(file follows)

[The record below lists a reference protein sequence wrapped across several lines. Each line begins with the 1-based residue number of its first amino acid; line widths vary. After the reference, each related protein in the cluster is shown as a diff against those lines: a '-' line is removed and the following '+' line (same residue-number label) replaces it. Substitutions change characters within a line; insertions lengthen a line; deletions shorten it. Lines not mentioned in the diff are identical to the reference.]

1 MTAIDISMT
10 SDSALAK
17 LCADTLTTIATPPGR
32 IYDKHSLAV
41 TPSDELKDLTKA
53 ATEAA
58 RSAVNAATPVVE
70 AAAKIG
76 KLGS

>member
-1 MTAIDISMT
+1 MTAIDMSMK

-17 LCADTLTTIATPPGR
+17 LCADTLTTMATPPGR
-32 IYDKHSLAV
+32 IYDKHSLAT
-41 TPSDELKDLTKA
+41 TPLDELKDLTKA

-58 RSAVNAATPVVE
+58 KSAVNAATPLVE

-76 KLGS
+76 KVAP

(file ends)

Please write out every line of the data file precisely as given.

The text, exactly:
[The record below lists a reference protein sequence wrapped across several lines. Each line begins with the 1-based residue number of its first amino acid; line widths vary. After the reference, each related protein in the cluster is shown as a diff against those lines: a '-' line is removed and the following '+' line (same residue-number label) replaces it. Substitutions change characters within a line; insertions lengthen a line; deletions shorten it. Lines not mentioned in the diff are identical to the reference.]

1 MTAIDISMT
10 SDSALAK
17 LCADTLTTIATPPGR
32 IYDKHSLAV
41 TPSDELKDLTKA
53 ATEAA
58 RSAVNAATPVVE
70 AAAKIG
76 KLGS

>member
-1 MTAIDISMT
+1 MTAIDMSMK

-17 LCADTLTTIATPPGR
+17 LCADTLTTMATPPGR
-32 IYDKHSLAV
+32 IYDKHSLAT
-41 TPSDELKDLTKA
+41 TPLDELKDLTKA

-58 RSAVNAATPVVE
+58 KSAVNAATPLVE

-76 KLGS
+76 KVAP